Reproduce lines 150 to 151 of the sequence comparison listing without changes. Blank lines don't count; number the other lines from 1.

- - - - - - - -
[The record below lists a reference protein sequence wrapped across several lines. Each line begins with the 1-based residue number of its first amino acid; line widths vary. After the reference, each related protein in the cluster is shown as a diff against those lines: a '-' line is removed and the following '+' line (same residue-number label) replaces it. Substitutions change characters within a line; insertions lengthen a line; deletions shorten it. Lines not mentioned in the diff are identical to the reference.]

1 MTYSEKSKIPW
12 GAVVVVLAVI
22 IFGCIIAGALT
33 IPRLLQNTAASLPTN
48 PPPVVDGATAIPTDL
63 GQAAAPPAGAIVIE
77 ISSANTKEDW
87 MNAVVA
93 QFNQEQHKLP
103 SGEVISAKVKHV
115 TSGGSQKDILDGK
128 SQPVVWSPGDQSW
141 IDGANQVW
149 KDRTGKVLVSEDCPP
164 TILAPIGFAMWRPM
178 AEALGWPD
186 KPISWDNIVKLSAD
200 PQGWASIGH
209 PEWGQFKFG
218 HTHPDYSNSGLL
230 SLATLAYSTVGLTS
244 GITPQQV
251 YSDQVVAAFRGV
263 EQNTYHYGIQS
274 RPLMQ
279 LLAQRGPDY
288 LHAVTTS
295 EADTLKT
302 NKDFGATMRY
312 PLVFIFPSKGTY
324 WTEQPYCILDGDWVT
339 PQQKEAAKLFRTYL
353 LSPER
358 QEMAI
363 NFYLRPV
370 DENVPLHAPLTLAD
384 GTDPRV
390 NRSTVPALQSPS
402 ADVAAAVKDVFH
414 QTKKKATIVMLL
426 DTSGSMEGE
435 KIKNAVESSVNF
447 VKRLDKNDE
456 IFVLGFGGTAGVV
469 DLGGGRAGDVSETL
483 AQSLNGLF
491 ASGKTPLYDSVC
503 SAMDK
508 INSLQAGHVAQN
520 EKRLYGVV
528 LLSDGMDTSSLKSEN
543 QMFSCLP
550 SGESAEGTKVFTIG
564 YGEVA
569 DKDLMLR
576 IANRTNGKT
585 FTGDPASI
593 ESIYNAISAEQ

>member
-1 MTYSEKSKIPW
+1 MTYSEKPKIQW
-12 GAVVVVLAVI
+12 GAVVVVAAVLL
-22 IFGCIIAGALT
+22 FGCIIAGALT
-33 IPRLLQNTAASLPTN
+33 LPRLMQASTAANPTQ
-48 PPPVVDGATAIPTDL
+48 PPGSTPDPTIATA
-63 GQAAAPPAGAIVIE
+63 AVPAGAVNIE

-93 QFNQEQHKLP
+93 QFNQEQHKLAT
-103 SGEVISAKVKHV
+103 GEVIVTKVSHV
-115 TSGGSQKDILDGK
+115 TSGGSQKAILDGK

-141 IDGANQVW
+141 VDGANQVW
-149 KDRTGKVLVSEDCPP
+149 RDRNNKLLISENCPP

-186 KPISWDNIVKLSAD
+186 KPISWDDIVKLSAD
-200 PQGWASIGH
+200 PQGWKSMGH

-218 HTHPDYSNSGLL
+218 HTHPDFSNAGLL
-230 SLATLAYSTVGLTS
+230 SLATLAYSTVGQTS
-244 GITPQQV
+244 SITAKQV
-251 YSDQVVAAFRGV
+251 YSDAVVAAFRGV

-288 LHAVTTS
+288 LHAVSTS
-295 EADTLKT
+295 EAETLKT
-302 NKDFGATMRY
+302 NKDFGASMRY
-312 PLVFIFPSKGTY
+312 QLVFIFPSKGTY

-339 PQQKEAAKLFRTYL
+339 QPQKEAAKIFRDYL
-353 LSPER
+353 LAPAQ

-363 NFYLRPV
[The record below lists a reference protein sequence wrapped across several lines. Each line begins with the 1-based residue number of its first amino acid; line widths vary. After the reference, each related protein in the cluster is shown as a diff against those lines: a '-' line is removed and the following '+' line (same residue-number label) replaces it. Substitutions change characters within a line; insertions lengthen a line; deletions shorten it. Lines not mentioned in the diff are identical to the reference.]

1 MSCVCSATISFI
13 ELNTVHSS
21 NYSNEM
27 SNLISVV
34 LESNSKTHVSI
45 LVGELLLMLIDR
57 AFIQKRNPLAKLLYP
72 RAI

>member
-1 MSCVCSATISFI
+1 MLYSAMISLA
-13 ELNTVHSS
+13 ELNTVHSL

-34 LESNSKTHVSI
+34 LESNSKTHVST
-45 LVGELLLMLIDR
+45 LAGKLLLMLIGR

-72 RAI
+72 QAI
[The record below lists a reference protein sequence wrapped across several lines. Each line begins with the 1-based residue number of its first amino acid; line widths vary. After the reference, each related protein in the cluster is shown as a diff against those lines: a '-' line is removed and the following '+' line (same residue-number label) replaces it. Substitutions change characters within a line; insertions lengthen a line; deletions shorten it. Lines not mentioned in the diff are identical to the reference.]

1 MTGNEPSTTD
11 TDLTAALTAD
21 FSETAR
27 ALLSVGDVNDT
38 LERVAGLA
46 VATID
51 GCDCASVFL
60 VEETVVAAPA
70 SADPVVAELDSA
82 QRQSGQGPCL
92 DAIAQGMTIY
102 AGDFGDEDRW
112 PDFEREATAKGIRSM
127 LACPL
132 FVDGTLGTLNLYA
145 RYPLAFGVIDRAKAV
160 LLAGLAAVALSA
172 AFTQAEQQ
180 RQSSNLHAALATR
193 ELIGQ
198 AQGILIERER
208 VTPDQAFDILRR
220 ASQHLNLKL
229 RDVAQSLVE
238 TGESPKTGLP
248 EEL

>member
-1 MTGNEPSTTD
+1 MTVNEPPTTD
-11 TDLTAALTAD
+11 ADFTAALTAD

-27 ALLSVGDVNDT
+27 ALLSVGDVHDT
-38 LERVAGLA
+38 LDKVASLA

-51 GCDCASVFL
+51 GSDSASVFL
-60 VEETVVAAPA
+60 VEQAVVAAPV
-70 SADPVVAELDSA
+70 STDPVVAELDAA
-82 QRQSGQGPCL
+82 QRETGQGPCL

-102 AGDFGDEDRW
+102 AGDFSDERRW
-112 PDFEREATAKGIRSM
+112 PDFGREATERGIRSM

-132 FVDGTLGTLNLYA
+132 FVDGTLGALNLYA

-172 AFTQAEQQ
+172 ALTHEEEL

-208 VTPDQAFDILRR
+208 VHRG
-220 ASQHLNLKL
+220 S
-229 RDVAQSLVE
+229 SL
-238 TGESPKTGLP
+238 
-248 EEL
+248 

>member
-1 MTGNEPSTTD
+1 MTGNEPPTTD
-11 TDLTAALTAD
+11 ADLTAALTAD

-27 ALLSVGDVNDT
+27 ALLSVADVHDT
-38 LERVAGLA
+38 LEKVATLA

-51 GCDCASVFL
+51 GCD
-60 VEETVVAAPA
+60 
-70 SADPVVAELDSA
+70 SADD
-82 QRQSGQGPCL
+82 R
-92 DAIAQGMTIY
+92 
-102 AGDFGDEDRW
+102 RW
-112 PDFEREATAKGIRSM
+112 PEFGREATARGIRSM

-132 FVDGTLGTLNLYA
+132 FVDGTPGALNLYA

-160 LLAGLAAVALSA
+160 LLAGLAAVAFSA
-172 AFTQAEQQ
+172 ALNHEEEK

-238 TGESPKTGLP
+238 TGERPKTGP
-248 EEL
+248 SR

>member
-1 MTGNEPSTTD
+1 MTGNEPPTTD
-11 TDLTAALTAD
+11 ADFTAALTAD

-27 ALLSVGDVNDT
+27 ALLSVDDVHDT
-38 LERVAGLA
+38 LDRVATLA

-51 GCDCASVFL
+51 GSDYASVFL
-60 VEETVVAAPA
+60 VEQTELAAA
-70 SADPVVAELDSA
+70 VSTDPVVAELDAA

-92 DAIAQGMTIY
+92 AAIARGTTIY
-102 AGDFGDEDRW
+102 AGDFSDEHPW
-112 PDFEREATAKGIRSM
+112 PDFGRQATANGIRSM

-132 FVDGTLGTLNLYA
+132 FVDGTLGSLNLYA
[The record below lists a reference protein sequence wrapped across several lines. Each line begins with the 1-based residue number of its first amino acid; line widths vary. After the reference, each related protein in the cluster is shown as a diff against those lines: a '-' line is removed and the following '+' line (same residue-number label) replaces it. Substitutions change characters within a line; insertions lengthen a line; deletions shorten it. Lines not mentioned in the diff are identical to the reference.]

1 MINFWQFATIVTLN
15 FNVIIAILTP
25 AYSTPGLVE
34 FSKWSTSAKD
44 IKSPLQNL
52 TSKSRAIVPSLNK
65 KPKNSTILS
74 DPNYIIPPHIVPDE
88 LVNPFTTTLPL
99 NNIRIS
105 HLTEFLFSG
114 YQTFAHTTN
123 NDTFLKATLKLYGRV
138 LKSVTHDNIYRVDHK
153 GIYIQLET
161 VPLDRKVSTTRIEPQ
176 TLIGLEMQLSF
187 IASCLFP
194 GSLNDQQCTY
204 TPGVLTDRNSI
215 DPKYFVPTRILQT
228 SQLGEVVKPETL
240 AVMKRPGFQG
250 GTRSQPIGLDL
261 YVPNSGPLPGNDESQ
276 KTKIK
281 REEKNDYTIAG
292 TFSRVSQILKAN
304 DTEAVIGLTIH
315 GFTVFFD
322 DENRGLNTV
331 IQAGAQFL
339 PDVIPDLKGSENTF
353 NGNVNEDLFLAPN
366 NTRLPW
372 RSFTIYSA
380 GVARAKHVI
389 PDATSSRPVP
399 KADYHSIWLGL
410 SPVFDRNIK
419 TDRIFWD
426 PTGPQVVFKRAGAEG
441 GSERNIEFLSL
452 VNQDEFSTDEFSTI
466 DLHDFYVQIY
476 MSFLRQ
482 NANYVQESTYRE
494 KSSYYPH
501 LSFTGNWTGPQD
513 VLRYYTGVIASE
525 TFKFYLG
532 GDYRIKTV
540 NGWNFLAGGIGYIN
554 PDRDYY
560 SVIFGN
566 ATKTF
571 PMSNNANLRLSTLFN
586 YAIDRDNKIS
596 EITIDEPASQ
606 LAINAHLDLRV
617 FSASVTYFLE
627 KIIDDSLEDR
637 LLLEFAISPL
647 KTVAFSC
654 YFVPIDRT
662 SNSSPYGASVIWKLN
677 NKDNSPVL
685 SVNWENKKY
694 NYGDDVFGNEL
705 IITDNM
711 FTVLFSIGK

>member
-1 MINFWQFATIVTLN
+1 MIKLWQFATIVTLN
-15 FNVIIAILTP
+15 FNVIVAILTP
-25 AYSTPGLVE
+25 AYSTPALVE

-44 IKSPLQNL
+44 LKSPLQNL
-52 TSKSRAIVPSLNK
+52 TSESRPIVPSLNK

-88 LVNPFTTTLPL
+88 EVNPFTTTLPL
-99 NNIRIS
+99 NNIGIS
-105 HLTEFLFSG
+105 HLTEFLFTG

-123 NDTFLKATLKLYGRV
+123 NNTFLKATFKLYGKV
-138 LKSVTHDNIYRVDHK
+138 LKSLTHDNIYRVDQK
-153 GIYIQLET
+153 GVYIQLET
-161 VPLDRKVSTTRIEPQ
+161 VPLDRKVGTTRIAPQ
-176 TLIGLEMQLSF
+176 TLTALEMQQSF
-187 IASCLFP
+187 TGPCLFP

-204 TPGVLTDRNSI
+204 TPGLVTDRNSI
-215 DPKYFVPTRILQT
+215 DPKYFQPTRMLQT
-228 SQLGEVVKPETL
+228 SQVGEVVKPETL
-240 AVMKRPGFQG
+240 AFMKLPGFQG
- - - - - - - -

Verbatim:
208 VTPDQAFDILRR
220 ASQHLNLKL